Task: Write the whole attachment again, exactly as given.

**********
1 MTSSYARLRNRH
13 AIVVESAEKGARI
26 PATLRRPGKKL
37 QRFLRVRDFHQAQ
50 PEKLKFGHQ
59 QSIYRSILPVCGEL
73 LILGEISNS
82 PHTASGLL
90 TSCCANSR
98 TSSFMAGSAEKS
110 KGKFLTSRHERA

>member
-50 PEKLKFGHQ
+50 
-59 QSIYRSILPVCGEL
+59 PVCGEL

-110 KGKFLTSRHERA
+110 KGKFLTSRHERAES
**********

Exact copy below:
1 MTSSYARLRNRH
13 AIVVESAEKGARI
26 PATLRRPGKKL
37 QRFLRVRDFHQAQ
50 PEKLKFGHQ
59 QSIYRSILPVCGEL
73 LILGEISNS
82 PHTASGLL
90 TSCCANSR
98 TSSFMAGSAEKS
110 KGKFLTSRHERA

>member
-50 PEKLKFGHQ
+50 
-59 QSIYRSILPVCGEL
+59 PVCGEL

-110 KGKFLTSRHERA
+110 KGKFLTSRHERAES